When RTÉ made their YE 201E available my quick scan had a predictable response; everything is as expected. Glossy, full of talk about themselves, the movements on the balance sheet to reflect the well-known sale of land, and of course Dee Forbes’ salary.
So rather than file it under a Broadsheet standard “nothing to see here” tag I decided to measure a few values against another national broadcaster reliant on statutory licence fees; the BBC. One presents Financial Statements as Group, the Other as Consolidated. RTÉ have a Calendar Year End, the BBC have a March YE.
While scanning both I was indeed mindful to the size and reach of both organisations, alongside the licence fee income and the global reach of one, and the advertising income opportunities of the other.
Therefore, I only used total income over a full 12 month trading period as a denominator rather than split out, and convert into a single currency needed for a proper drill down. Which would be meaningless to a large degree anyway, as one would be including direct costs for special events ie. Brexit Referendum and both values are compiled from very mixed reporting periods.
So, in so far as a quick drive-by evaluation would allow, here some stats that might be considered as reasonable benchmarks within that industry.
Please also bear in mind, I have only picked off a few to run simple Ratio Analysis calculations against. The purpose of published accounts and reports of any organisation is to allow all stakeholders access themselves and form their own opinions, so here is what was interesting to me.
Some 95% of the BBC’s total expenses in the 12 months ending March 2017 was spent on Content and Delivery; in real terms, 5% is what comes out of their total income to run the organisation’s back office functions.
To put this in context; RTÉ reports a total Income of €337.6 million; of which €27.365m was spent on Acquired Programming; 8% if you are wondering. This does not include Sport Copyrights & Licences if you were wondering that too; 5.5% of total income by the way.
For those who might assume that Acquired Programming refers to content subbed in from local production companies and sub-contractors, let me also provide this figure – €38.62m for Direct Acquired Programme Costs; or 11.4% of total income.
Thankfully the RTÉ report provides an easily interpreted graphic to give you an idea of how many are employed by the Television dept:
An interesting question is how much of its overall programming hours are fulfilled by these Acquired Programming and Direct Acquired Programming expenditure items.
Meanwhile, to get a look at another suite of cost:total income tests here’s one of the old reliables; Executive & Board Renumeration.
Total Board costs as a % of Total Income: BBC .06% (.0006 of total Income) RTE .1% (.001). Dee Forbes’ 338k v Tony Hall’s 467K; one hundredth of RTÉ’s total income: one thousandth of the BBC’s.
That above should be digested alongside with this; Dee Forbes leads an organisation that in its last set of accounts reported €337.6 million income, of which 55% is Licence Fees, and employs (average WTE for year) 1,924 people.
Whereas Tony Hall is responsible for almost 21,000 employees (over 10 times more than Ms Forbes) and for an organisation that collects st£3.74billion from UK Licence payers and earns itself another st£1.2billion (again way over 10 times more than Ms Forbes.)
As a % of income and staff complement there is absolutely no arguing the value of money lapse just on this benchmark alone. But I would add that Tony Hall is probably being short-changed.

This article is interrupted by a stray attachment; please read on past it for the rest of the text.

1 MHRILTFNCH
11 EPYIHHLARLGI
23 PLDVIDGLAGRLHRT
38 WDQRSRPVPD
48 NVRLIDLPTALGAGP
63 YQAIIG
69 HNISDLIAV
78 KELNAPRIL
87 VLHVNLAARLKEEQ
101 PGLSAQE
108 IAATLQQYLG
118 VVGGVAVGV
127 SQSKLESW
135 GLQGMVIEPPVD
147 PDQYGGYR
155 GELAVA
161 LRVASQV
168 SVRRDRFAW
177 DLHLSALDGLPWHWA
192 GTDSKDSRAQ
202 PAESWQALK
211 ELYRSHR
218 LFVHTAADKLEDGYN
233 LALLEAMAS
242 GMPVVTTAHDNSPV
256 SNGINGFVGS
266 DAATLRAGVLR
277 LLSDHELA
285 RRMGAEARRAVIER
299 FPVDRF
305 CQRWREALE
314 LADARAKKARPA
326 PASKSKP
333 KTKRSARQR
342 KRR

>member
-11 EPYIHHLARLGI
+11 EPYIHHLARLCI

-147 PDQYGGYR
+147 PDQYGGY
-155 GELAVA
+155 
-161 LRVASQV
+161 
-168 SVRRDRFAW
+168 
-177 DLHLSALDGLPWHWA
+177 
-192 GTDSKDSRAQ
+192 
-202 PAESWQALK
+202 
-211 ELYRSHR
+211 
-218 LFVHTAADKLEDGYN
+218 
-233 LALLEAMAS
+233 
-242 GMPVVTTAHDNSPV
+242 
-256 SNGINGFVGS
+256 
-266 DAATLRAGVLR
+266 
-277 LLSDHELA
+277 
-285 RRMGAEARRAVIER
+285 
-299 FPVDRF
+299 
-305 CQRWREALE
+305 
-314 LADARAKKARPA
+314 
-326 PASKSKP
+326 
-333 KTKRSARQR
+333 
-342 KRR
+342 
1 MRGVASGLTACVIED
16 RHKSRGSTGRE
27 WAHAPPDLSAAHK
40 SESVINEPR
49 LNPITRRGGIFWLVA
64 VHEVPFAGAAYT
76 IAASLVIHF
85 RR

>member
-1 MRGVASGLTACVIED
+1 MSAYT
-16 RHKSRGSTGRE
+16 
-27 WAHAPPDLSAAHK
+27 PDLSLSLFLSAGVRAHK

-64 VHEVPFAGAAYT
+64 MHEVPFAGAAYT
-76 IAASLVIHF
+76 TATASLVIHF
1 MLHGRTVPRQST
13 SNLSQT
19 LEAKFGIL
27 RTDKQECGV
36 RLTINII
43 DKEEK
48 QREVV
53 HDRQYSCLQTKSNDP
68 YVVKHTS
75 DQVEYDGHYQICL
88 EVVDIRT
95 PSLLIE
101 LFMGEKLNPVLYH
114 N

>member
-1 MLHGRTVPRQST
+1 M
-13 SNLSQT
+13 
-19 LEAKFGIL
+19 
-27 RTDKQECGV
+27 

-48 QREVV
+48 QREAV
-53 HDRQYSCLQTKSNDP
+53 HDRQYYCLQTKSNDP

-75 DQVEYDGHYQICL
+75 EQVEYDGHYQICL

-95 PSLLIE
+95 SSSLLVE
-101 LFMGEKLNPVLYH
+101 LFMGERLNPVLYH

Yes, I know this is flame-throwing. But it is worth noting nonetheless that straight away the TV Licence Payers in the UK get significantly more out of their National Broadcaster than the Irish Licence Payer.
RTÉ is on a road to nowhere which only exposes the Irish Taxpayer to further financial risks. It needs to radically change every way it does business and at every level within the organisation. It continues to achieve cost cuts and they have the graphic to prove it:
But even this alongside the carving from the Land & Buildings on its balance sheet, they are only fooling themselves if they think realising cash here is all they need to do. The entity’s costs are still not under control when it is having to sell its silver rather than innovate.
Commissioning a new season of a series they have not already managed to sell on is pointless and not in any way strategic or wise programming; you can also read this as using tax payers’ money to invest further in a loss-making product.
They need to develop products they can export and they need to relocate from probably the most valuable real-estate in the country instead of this piecemeal selling off from Financial Year to Financial Year. But more importantly they need their own programming to win back their viewers.
The most watched show in YE 2017 was the Late Late Toy Show; which at least is their own format, albeit older than me, probably. But its viewership is not loyal since the Toy Show is followed in the top 10 by a series of GAA All-Irelands and World Cup Play-Offs; all of which they have to compete for. Notably, the only scripted show in last year’s top ten was Mrs Brown/s New Year’s whatever. That probably makes my point.
If you are interested there is one measure between the two that is exactly spot on and nose to nose; both reports are a 192 pages long.
Footnote: Vanessa writes: The BBC Management and Talent personnel don’t seem to suffer from the shyness their counterparts in RTE do when it comes to declaring their income. Here is a tidy and well-presented transparent document detailing everyone employed or engaged by the BBC in Year Ending March 2017 in the 150K brackets.